Loraine Joy | Community Columnist
As a young mother with a 2-year-old and a baby, life can get pretty hectic. I loved being a mom, learning to cook, taking the children to the park, and being involved in the Women’s Ministries at church in Citrus Heights. I had volunteered to be the correspondence secretary and write the missionaries and report back any news or needs they had.
I loved my home with its Koi pond in the backyard, built-in barbecue, play area for the little ones, and enough room for all to play. The one hitch was THE WASHING MACHINE. When it went to its rinse cycle, you had to run and shut it off or water poured out on the floor. Having two rinse cycles and multiple washes a week, it could get pretty hectic.
One day in the midst of washing the clothes, doing the dishes, changing the diapers, putting children down for naps, cleaning the house, I had already missed two cycles. That meant an extra load of wash for all the towels I used to mop up the mess.
Then spill-over number three! I really missed it that time. Not only was the kitchen flooded completely, but it had spilled over into the dining room and down the hall, soaking part of the rug. That did it. I’d had enough. This was too much. I AM NOT PICKING UP THIS MESS. I was crying and screaming (under my breath since the children were napping). I left the water everywhere and walked out.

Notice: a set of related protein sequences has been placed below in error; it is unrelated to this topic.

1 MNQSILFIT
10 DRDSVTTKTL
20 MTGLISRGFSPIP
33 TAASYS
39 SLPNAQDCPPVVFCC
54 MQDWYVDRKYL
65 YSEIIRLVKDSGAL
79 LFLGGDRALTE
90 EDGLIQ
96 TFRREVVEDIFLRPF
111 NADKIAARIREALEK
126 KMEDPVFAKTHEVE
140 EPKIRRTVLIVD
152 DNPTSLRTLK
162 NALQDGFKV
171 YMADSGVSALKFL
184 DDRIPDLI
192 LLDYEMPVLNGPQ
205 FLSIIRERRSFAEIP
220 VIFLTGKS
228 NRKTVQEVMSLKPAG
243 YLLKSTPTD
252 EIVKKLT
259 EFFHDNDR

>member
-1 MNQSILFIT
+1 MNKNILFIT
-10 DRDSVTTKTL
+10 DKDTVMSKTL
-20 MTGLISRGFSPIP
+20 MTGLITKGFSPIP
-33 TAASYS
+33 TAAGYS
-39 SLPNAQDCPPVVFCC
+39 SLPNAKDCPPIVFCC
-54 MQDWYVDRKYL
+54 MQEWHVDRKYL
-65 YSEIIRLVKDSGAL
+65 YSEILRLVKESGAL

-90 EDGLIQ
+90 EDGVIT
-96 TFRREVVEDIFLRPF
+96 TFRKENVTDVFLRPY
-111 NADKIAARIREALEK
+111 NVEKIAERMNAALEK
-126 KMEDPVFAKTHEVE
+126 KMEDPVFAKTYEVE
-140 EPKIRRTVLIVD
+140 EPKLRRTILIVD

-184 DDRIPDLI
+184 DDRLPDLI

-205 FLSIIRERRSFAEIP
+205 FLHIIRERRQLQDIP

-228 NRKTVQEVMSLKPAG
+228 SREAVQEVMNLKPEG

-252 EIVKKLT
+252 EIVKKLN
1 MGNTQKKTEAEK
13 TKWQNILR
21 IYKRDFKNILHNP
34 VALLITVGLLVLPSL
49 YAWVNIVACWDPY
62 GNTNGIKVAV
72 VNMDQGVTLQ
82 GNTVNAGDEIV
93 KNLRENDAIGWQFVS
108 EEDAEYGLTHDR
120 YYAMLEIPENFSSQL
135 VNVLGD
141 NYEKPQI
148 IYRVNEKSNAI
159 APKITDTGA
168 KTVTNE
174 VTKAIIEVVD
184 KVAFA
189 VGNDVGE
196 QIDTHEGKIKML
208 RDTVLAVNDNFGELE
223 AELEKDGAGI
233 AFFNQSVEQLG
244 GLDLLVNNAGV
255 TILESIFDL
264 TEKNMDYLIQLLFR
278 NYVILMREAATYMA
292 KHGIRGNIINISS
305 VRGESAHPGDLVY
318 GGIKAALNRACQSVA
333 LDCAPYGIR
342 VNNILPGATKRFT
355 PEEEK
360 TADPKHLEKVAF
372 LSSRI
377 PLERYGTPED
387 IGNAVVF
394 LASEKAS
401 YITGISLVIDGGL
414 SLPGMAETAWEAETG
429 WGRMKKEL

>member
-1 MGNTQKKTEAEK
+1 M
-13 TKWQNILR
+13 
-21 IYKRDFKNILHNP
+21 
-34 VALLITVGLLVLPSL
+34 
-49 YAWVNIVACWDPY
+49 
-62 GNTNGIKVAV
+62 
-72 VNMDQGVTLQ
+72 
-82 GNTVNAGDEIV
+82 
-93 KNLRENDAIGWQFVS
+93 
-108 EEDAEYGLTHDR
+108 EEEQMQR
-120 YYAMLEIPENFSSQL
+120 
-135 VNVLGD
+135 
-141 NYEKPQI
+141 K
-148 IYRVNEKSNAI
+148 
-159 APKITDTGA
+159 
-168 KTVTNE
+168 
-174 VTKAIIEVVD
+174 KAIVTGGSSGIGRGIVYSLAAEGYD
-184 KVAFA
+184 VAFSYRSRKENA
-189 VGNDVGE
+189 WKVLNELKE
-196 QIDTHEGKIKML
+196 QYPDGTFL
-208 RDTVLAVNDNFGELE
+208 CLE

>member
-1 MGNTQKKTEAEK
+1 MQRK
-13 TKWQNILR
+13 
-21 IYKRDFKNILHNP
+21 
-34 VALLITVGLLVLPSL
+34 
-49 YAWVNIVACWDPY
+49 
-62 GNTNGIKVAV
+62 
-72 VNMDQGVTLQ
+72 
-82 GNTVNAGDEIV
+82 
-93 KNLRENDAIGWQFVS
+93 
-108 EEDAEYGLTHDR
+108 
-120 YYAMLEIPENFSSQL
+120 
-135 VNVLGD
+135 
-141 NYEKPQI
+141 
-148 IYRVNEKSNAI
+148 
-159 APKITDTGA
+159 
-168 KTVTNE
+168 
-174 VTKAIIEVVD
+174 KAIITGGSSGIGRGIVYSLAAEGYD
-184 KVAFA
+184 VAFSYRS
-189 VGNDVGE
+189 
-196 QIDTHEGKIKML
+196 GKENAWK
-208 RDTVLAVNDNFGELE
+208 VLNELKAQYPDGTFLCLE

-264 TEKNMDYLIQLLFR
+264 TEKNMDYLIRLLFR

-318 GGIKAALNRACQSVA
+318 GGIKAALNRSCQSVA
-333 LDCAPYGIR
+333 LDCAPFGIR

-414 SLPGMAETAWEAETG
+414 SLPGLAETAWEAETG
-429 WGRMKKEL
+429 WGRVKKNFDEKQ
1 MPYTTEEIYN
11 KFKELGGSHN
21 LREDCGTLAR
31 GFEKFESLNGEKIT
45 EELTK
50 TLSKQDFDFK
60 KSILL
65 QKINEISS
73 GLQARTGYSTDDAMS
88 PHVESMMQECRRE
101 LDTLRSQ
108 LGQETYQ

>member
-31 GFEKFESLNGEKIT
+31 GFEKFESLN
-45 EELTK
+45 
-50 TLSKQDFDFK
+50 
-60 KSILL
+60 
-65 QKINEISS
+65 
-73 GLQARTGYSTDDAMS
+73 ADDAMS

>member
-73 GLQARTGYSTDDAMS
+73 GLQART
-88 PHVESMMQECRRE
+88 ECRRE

I heard the mailman arrive, went and got the mail and sat down to read it. The usual bills, magazines, and a letter from our missionary in South Korea. My church was supporting an orphanage there, and I loved getting their letters with anecdotes and pictures. I eagerly opened this letter wanting some relief from the horrible stress of being an overworked mom. I began to read . . . “South Korea has been experiencing some of the worst flooding in recorded history. I’m sorry to say that the orphanage was completely flooded. Almost everything at the home and school has been lost, but we are praising our Lord because all of the children were spared. Not one of them harmed. Please keep us in your prayers as we begin to rebuild.” It was signed by the director of the orphanage.
I held that letter to my chest, and the tears began to spill down my cheeks. Such devastation, such loss. I felt so ashamed as I looked about my lovely home. I had electricity, running water, two healthy children, a church family to support me, friends and family, my car, and the list went on and on as I began to pray out my gratitude and ask forgiveness for my immaturity and childishness over some spilt water.
I got up, put the mail away, grabbed more towels, and began to sop up the water after learning my lesson from a washing machine.■
— Loraine Joy is a small business owner and Arbuckle resident. Contact Loraine at email@example.com.